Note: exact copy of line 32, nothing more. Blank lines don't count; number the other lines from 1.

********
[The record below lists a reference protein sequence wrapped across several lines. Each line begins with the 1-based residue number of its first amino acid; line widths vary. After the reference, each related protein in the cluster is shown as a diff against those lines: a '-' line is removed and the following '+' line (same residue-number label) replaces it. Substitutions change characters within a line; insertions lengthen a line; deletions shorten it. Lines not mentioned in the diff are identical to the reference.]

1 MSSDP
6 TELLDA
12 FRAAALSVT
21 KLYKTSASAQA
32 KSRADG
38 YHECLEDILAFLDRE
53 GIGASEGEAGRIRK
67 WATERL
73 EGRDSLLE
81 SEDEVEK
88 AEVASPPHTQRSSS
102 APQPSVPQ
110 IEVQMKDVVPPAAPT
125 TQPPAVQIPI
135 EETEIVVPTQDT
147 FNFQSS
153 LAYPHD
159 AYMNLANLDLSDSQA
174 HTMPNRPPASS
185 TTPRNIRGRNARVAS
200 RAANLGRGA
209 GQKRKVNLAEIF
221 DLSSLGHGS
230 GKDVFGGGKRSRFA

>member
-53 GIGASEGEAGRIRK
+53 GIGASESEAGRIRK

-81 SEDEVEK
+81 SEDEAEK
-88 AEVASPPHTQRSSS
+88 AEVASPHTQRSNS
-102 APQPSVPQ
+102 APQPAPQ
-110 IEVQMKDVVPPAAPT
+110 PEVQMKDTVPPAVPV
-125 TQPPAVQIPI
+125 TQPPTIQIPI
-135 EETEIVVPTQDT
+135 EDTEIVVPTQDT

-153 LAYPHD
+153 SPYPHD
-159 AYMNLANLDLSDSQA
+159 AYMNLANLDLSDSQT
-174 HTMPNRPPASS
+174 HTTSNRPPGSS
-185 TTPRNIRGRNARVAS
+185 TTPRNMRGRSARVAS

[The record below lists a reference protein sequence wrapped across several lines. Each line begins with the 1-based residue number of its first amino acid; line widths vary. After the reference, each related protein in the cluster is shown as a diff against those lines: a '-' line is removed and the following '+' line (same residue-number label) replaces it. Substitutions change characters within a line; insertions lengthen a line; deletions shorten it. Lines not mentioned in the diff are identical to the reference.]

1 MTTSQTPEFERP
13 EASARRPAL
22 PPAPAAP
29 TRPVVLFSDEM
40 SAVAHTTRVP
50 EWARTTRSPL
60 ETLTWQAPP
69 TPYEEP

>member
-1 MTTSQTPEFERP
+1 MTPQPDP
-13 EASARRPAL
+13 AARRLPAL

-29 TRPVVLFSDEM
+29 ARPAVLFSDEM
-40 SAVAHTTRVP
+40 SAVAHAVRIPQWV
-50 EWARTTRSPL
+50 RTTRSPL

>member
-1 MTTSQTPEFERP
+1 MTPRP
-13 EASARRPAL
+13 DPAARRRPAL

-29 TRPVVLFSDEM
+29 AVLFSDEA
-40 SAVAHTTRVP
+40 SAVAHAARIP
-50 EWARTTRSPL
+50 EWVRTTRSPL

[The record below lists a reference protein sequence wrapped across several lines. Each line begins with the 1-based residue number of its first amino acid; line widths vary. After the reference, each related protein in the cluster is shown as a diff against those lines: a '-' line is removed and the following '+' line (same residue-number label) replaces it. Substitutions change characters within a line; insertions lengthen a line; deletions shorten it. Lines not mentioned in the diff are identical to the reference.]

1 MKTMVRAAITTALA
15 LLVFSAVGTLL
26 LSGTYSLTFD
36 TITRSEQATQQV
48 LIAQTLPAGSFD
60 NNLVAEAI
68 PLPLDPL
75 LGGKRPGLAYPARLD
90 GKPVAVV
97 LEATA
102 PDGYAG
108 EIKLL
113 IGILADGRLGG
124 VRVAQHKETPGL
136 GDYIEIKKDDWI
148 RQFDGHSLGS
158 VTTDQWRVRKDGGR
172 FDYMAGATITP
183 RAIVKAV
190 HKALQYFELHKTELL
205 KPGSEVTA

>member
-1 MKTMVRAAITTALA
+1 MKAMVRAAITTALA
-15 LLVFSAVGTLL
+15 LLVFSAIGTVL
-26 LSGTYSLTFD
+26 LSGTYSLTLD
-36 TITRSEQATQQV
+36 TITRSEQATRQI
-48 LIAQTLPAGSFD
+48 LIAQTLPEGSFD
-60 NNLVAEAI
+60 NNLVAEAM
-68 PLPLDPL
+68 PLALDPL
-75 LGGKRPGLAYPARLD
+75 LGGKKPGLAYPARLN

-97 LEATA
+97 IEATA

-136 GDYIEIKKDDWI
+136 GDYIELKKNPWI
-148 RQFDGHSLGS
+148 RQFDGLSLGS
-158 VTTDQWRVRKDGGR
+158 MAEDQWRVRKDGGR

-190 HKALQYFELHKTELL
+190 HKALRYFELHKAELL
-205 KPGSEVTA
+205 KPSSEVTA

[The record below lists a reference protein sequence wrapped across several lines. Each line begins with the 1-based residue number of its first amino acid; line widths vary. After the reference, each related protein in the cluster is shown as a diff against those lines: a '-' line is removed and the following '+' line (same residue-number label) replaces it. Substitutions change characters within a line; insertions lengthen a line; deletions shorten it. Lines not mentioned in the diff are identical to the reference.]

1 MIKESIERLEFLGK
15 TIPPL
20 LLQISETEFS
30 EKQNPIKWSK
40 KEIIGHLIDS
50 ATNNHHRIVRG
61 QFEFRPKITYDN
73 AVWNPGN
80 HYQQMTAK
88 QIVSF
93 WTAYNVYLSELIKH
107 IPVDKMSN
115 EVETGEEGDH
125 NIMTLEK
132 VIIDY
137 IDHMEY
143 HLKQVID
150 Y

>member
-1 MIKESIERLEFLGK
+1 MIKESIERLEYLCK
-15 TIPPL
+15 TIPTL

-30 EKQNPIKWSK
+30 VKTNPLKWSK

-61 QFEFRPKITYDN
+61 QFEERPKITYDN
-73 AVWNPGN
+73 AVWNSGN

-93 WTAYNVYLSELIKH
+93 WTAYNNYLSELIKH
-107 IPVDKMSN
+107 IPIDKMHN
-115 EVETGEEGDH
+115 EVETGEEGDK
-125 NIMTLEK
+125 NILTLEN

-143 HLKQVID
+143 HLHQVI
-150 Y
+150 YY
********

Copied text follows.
+88 AEVASPHTQRSNS